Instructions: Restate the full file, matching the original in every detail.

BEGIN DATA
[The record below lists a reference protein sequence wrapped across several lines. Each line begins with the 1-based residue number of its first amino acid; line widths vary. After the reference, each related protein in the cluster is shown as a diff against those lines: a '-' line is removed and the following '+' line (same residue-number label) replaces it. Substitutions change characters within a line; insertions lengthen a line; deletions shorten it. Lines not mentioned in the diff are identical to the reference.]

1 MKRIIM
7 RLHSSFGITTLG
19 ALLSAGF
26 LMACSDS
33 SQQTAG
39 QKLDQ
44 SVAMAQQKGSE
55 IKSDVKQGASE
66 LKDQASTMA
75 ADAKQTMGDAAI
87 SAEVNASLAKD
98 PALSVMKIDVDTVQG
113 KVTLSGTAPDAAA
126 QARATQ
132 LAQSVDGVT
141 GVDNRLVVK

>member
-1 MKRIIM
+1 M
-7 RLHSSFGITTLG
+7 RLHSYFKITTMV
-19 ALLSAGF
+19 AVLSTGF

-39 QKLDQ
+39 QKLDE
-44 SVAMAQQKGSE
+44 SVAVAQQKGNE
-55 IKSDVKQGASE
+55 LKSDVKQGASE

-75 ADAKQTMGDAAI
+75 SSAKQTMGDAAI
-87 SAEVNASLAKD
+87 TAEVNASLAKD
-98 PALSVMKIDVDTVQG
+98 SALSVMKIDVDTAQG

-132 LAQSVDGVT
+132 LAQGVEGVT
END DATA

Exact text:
[The record below lists a reference protein sequence wrapped across several lines. Each line begins with the 1-based residue number of its first amino acid; line widths vary. After the reference, each related protein in the cluster is shown as a diff against those lines: a '-' line is removed and the following '+' line (same residue-number label) replaces it. Substitutions change characters within a line; insertions lengthen a line; deletions shorten it. Lines not mentioned in the diff are identical to the reference.]

1 MKRIIM
7 RLHSSFGITTLG
19 ALLSAGF
26 LMACSDS
33 SQQTAG
39 QKLDQ
44 SVAMAQQKGSE
55 IKSDVKQGASE
66 LKDQASTMA
75 ADAKQTMGDAAI
87 SAEVNASLAKD
98 PALSVMKIDVDTVQG
113 KVTLSGTAPDAAA
126 QARATQ
132 LAQSVDGVT
141 GVDNRLVVK

>member
-1 MKRIIM
+1 M
-7 RLHSSFGITTLG
+7 RLHSYFKITTMV
-19 ALLSAGF
+19 AVLSTGF

-39 QKLDQ
+39 QKLDE
-44 SVAMAQQKGSE
+44 SVAVAQQKGNE
-55 IKSDVKQGASE
+55 LKSDVKQGASE

-75 ADAKQTMGDAAI
+75 SSAKQTMGDAAI
-87 SAEVNASLAKD
+87 TAEVNASLAKD
-98 PALSVMKIDVDTVQG
+98 SALSVMKIDVDTAQG

-132 LAQSVDGVT
+132 LAQGVEGVT